McCartney Times

R.I.P. Leon Redbone

R.I.P. Leon Redbone

R.I.P. Leon Redbone
May 31
10:01 2019

Leon Redbone — the famously old-timey singer-songwriter — has died. While an announcement on his website jokingly stated he was was 127, Redbone was in fact 69.

Redbone passed away this morning, according to the post, leaving behind a long and rich musical history. No cause of death was given.

The announcement reads as follows:

It is with heavy hearts we announce that early this morning, May 30th, 2019, Leon Redbone crossed the delta for that beautiful shore at the age of 127. He departed our world with his guitar, his trusty companion Rover, and a simple tip of his hat. He’s interested to see what Blind Blake, Emmett, and Jelly Roll have been up to in his absence, and has plans for a rousing sing along number with Sári Barabás. An eternity of pouring through texts in the Library of Ashurbanipal will be a welcome repose, perhaps followed by a shot or two of whiskey with Lee Morse, and some long overdue discussions with his favorite Uncle, Suppiluliuma I of the Hittites. To his fans, friends, and loving family who have already been missing him so in this realm he says, ‘Oh behave yourselves. Thank you…. and good evening everybody.’

Redbone retired from music in 2015 due to health reasons, and at the time he teamed up with Jack White and his Third Man Records for a series of archival releases. Redbone’s legacy was also celebrated with the 2018 film Please Don’t Talk About Me When I’m Gone: The Search for Leon Redbone.

Making for an interesting Canadian connection, the Cypriot-American singer-songwriter first appeared onstage in Toronto in the mid-’70s. He soon became known for his unique fashion combo of a Panama hat, dark sunglasses and black tie — not to mention his purposely old-timey persona that delved into vaudeville and the Tin Pan Alley-style music of the late 19th century.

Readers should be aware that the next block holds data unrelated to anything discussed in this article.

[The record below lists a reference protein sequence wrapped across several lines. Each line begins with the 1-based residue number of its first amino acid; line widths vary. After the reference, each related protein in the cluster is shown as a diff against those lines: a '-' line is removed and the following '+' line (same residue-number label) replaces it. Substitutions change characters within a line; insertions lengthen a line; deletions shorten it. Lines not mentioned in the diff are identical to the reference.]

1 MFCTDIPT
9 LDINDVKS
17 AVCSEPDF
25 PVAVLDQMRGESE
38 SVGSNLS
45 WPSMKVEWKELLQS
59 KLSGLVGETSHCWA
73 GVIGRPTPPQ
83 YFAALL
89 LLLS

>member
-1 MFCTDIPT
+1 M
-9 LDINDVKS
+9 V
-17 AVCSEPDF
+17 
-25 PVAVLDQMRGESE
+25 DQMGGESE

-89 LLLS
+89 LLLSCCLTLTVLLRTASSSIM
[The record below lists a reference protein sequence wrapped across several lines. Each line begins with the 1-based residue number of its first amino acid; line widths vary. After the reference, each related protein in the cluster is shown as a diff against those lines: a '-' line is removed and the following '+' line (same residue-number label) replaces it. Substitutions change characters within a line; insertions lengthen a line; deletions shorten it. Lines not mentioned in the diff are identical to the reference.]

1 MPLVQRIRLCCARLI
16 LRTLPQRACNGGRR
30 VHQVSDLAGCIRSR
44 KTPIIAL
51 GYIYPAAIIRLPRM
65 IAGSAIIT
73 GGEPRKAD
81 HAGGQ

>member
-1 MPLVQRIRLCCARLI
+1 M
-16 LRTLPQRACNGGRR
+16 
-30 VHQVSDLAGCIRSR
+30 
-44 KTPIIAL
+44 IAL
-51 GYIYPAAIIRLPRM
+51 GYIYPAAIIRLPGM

Throughout Redbone’s career, he released 16 full-length albums, starting with his 1975 Warner Bros. debut On the Track. This was later reissued by White, as well as a collection called Long Way from Home that consisted of songs captured in 1972.

In addition to Jack White, Redbone had many other famed followers. A brief glance at the gallery of his website shows him rubbing shoulders with the likes of Neil Young, Bob Dylan, Ringo Starr and Alf (yes, the alien from the ’80s sitcom).

Besides all Redbone’s work in music, he branched out into the world of acting and voiceover work in his career, where he would ham up his love for old-timey Tin Pan Alley-era music and, often, alcohol. Redbone also sang the theme to the ’80s sitcom Mr. Belvedere and Harry and the Hendersons.

Redbone was also a regular on the early episodes of Saturday Night Live, as well as appeared on Johnny Carson’s Tonight Show and had an acting role on Life Goes On. He also voiced the snowman in Will Ferrell’s classic Elf, as well as did a duet of “Baby, It’s Cold Outside” with Zooey Deschanel for the film.

Source: R.I.P. Leon Redbone

About Author

Martin Nethercutt

Martin Nethercutt

Martin A Nethercutt is a writer, singer, producer and loves music. Creative Director at McCartney Studios Editor-in-Chief at McCartney Times Creator-in-Chief at Geist Musik President (title) at McCartney Multimedia, Inc. Went to Albert-Schweitzer-Schule Kassel Lives in Playa del Rey From Kassel, Germany Married to Ruth McCartney

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